I’m pretty sure that I was bitten by the “teacher bug” shortly after birth. I can still picture the 1950’s-era school desks that my grandmother had in her basement and remember the joy that I got from “teaching” my younger cousins. My lessons were complete with handwritten worksheets, manipulatives, and report cards. I’m not sure how much my cousins enjoyed these lessons, but they were always good sports and willing
I can remember sitting in a circle on the floor with a bunch of kids at my younger sister’s birthday party; she would have been 5 and I was almost 13. I was leading them in some kind of game and I remember an aunt saying, “You definitely should be a teacher when you grow up! You’re a natural!” I beamed with pride.
I still get a certain, unexplainable thrill when I walk into a teacher supply store. Yes, it’s a sickness, but one I’ve apparently suffered from for years.
I have worked in several different classroom settings during my career, but when we made the decision to homeschool our son, my teacher’s heart leapt for joy. I would get to teach my favorite student of all time, my own child!
I knew that I wouldn’t be doing most of the teaching; I work outside the home and my husband, who works from home, is the primary teacher in our family. But I knew I would get to do all the planning and at least some of the teaching, and I was super excited. I envisioned awesome lessons, filled with all the activities that I had loved as a student and that I had planned to do with students when I taught but never seemed to have the time or resources to actually accomplish.
Then reality hit. It turns out that our son doesn’t learn the way I would naturally approach or teach a lesson. I am strongly a visual learner; therefore my natural inclinations as a teacher are toward lessons and curriculum that play into that learning style. Our son is not a visual learner. At. All. In fact, we recently found out that he has a visual processing disorder. This is most obvious in the fact that he has prosopagnosia, or face blindness. But he also struggles with other aspects of visual memory, visual motor processing, visual discrimination, visual sequencing, and spatial relationships.
I cannot tell you how many times I’ve said to him, “Just picture it in your head,” (something that is almost instinctual to me) only to have him reply, “Mom, I just can’t.” He approaches learning and processing new information in a completely different way than my husband and I do.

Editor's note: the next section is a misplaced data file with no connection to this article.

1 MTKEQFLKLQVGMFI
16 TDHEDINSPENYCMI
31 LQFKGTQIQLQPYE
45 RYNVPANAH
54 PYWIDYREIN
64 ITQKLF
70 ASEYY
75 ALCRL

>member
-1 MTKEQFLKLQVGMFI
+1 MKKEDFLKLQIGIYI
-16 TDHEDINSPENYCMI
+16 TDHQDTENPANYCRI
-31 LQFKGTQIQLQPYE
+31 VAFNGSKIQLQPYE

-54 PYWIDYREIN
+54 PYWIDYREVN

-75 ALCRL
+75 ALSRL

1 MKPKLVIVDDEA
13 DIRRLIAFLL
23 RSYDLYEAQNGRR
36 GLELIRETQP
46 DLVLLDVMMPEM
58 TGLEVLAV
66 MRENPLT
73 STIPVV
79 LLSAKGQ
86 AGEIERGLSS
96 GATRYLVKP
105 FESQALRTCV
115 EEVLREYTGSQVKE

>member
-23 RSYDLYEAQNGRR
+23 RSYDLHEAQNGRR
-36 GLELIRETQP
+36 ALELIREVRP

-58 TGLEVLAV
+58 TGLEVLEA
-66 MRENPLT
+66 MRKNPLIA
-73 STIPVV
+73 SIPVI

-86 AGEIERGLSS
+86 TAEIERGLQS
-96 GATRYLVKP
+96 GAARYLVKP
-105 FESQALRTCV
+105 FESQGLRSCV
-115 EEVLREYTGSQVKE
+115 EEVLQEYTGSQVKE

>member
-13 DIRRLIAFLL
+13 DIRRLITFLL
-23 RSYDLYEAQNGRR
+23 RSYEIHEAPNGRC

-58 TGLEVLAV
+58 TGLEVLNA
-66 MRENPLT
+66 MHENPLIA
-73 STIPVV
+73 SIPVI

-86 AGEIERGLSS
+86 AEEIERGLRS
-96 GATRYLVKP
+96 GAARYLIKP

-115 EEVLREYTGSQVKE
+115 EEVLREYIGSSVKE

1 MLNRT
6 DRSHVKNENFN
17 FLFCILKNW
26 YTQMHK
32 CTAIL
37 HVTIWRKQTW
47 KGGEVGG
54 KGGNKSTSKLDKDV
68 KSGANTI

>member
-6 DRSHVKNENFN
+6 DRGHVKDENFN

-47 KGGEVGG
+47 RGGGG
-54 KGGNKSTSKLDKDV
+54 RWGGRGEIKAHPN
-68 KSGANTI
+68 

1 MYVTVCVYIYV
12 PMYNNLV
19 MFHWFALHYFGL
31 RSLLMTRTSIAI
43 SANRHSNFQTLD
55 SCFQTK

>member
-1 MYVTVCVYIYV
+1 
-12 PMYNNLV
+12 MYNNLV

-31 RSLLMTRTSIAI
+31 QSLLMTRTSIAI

So what does this have to do with homeschooling an only child? After all, I’m sure that homeschooling parents in larger families have found differences between their natural teaching style and their children’s natural learning style. Here’s one difference I see, however: having only one child means that we will only teach each topic, each grade, once. I can’t save up that lesson that I really wanted to do for the next kid down the line and hope it’s a better fit.
One of my homeschooling mentors has six children. I’m pretty sure she’s had the opportunity to teach any subject about any way she wishes by now! But that’s not reality for our family. Every time we choose to teach a topic or lesson a certain way, we are ruling out all the other ways of teaching it. My favorite way to teach something, the way that might speak most to my passions, interests, gifts, and talents, is probably not the way it’s going to be taught in our family, now or ever. How I dreamed of teaching as a homeschooling parent looks very different than what we actually do.
And that’s exactly how it should be. Through this process, God has shown me even more clearly that it’s not about me. It’s about how our son needs our lessons to be in order to learn better.
1 Corinthians 12:12-26 teaches us about the importance of each part of the body and appreciating what each part of the body can contribute. Among so many other lessons God has taught me through our homeschooling journey thus far, He has taught me to better appreciate who He created our son to be. How He created him to learn and grow and interact with the world around him. He has taught me to better appreciate and honor the unique role that my son plays in the body and the unique things that he can contribute. Even if my husband and I never teach a homeschool lesson in a way that we might find most engaging or fun, our purpose and calling is to educate our son in a way that fits him best and supports him growing into the man God created him to be.
What things has homeschooling taught you to appreciate more about your child or children? In what ways has God used the differences between you and your children to help you grow? I’d love to hear your stories!